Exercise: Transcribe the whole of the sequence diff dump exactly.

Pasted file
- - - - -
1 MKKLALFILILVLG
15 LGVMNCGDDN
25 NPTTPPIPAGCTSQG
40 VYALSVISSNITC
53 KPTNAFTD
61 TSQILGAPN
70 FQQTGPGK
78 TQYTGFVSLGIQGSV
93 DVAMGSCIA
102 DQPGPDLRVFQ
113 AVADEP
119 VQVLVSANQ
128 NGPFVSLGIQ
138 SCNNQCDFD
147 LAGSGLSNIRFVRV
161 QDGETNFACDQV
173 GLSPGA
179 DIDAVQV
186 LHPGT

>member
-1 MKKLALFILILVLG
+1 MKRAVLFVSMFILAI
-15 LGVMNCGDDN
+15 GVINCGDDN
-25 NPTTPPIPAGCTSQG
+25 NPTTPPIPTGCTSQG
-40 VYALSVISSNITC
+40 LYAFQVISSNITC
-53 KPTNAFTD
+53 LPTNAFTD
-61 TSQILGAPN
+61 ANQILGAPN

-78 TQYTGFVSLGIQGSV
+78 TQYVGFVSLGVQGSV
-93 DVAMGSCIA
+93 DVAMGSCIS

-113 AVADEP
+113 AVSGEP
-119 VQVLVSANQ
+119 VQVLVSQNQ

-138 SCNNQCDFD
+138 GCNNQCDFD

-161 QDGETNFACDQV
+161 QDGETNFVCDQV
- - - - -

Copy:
1 MKKLALFILILVLG
15 LGVMNCGDDN
25 NPTTPPIPAGCTSQG
40 VYALSVISSNITC
53 KPTNAFTD
61 TSQILGAPN
70 FQQTGPGK
78 TQYTGFVSLGIQGSV
93 DVAMGSCIA
102 DQPGPDLRVFQ
113 AVADEP
119 VQVLVSANQ
128 NGPFVSLGIQ
138 SCNNQCDFD
147 LAGSGLSNIRFVRV
161 QDGETNFACDQV
173 GLSPGA
179 DIDAVQV
186 LHPGT

>member
-1 MKKLALFILILVLG
+1 MKRAVLFVSMFILAI
-15 LGVMNCGDDN
+15 GVINCGDDN
-25 NPTTPPIPAGCTSQG
+25 NPTTPPIPTGCTSQG
-40 VYALSVISSNITC
+40 LYAFQVISSNITC
-53 KPTNAFTD
+53 LPTNAFTD
-61 TSQILGAPN
+61 ANQILGAPN

-78 TQYTGFVSLGIQGSV
+78 TQYVGFVSLGVQGSV
-93 DVAMGSCIA
+93 DVAMGSCIS

-113 AVADEP
+113 AVSGEP
-119 VQVLVSANQ
+119 VQVLVSQNQ

-138 SCNNQCDFD
+138 GCNNQCDFD

-161 QDGETNFACDQV
+161 QDGETNFVCDQV